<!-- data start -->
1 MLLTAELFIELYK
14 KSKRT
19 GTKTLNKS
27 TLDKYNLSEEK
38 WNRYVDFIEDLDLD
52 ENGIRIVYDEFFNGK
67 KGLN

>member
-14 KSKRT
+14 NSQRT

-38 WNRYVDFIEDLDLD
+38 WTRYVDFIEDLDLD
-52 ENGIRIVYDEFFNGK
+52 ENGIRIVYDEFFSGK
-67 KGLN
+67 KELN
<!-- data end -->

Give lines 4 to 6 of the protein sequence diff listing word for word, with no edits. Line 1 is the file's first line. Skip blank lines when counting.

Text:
27 TLDKYNLSEEK
38 WNRYVDFIEDLDLD
52 ENGIRIVYDEFFNGK